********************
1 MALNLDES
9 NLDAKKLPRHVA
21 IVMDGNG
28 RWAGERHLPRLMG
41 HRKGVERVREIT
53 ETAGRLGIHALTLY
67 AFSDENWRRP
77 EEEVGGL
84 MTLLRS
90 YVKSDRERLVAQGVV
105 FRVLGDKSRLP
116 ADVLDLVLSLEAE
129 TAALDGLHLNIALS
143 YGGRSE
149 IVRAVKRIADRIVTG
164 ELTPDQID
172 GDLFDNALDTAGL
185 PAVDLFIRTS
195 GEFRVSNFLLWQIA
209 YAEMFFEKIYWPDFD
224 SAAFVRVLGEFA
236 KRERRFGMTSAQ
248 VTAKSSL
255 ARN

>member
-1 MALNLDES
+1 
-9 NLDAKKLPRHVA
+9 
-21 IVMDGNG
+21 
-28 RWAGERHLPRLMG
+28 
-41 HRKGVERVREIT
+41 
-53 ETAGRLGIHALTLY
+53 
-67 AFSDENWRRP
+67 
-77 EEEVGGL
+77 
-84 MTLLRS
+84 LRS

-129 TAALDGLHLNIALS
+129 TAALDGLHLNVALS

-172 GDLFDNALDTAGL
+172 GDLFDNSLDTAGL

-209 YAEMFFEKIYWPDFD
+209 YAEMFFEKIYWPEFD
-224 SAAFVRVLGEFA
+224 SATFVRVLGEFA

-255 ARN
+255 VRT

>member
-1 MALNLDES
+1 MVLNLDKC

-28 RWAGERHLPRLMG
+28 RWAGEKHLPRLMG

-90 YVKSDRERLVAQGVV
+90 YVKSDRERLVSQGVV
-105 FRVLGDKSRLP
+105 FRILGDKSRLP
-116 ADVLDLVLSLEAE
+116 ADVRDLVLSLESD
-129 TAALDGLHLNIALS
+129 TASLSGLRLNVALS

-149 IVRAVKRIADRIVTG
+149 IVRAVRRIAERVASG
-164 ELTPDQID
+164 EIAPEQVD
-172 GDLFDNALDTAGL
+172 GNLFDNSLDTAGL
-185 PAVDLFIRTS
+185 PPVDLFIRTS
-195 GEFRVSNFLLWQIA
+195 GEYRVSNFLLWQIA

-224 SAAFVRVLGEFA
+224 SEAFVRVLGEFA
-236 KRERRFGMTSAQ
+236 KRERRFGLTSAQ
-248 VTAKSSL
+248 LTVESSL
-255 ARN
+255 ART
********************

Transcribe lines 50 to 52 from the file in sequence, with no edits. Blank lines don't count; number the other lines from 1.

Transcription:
-224 SAAFVRVLGEFA
+224 SATFVRVLGEFA

-255 ARN